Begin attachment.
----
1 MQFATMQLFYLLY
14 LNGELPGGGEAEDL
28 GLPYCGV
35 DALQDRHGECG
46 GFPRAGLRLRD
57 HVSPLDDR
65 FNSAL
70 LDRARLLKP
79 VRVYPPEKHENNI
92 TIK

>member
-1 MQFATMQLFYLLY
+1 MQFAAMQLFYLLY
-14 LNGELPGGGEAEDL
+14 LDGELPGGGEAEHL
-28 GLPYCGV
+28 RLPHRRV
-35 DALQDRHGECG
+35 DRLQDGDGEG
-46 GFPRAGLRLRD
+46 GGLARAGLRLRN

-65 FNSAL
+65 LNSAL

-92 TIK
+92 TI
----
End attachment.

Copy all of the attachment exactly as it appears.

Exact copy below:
1 MQFATMQLFYLLY
14 LNGELPGGGEAEDL
28 GLPYCGV
35 DALQDRHGECG
46 GFPRAGLRLRD
57 HVSPLDDR
65 FNSAL
70 LDRARLLKP
79 VRVYPPEKHENNI
92 TIK

>member
-1 MQFATMQLFYLLY
+1 MQFAAMQLFYLLY
-14 LNGELPGGGEAEDL
+14 LDGELPGGGEAEHL
-28 GLPYCGV
+28 RLPHRRV
-35 DALQDRHGECG
+35 DRLQDGDGEG
-46 GFPRAGLRLRD
+46 GGLARAGLRLRN

-65 FNSAL
+65 LNSAL

-92 TIK
+92 TI